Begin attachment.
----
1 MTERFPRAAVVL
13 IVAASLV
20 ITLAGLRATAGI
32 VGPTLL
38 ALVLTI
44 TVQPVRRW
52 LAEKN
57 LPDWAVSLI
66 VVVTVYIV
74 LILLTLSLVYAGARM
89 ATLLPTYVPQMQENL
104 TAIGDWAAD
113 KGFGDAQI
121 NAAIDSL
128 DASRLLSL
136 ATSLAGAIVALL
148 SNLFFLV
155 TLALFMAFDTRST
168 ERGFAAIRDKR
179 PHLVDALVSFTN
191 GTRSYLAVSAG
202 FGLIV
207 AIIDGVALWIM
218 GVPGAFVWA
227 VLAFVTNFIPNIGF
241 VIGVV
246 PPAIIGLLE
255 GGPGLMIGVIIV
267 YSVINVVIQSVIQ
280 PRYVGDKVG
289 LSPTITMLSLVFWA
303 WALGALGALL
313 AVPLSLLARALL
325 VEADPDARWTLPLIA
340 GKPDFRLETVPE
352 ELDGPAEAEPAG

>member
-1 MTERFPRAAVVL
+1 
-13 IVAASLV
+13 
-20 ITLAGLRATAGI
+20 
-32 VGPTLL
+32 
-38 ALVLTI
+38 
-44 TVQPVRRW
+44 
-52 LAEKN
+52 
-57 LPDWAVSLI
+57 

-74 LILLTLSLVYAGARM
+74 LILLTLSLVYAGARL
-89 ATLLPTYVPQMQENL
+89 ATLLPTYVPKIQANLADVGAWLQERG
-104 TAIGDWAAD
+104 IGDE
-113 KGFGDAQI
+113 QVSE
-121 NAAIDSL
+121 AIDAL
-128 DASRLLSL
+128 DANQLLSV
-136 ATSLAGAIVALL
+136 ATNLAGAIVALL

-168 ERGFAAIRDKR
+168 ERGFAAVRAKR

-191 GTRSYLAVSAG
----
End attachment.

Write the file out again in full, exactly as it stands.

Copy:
1 MTERFPRAAVVL
13 IVAASLV
20 ITLAGLRATAGI
32 VGPTLL
38 ALVLTI
44 TVQPVRRW
52 LAEKN
57 LPDWAVSLI
66 VVVTVYIV
74 LILLTLSLVYAGARM
89 ATLLPTYVPQMQENL
104 TAIGDWAAD
113 KGFGDAQI
121 NAAIDSL
128 DASRLLSL
136 ATSLAGAIVALL
148 SNLFFLV
155 TLALFMAFDTRST
168 ERGFAAIRDKR
179 PHLVDALVSFTN
191 GTRSYLAVSAG
202 FGLIV
207 AIIDGVALWIM
218 GVPGAFVWA
227 VLAFVTNFIPNIGF
241 VIGVV
246 PPAIIGLLE
255 GGPGLMIGVIIV
267 YSVINVVIQSVIQ
280 PRYVGDKVG
289 LSPTITMLSLVFWA
303 WALGALGALL
313 AVPLSLLARALL
325 VEADPDARWTLPLIA
340 GKPDFRLETVPE
352 ELDGPAEAEPAG

>member
-1 MTERFPRAAVVL
+1 
-13 IVAASLV
+13 
-20 ITLAGLRATAGI
+20 
-32 VGPTLL
+32 
-38 ALVLTI
+38 
-44 TVQPVRRW
+44 
-52 LAEKN
+52 
-57 LPDWAVSLI
+57 

-74 LILLTLSLVYAGARM
+74 LILLTLSLVYAGARL
-89 ATLLPTYVPQMQENL
+89 ATLLPTYVPKIQANLADVGAWLQERG
-104 TAIGDWAAD
+104 IGDE
-113 KGFGDAQI
+113 QVSE
-121 NAAIDSL
+121 AIDAL
-128 DASRLLSL
+128 DANQLLSV
-136 ATSLAGAIVALL
+136 ATNLAGAIVALL

-168 ERGFAAIRDKR
+168 ERGFAAVRAKR

-191 GTRSYLAVSAG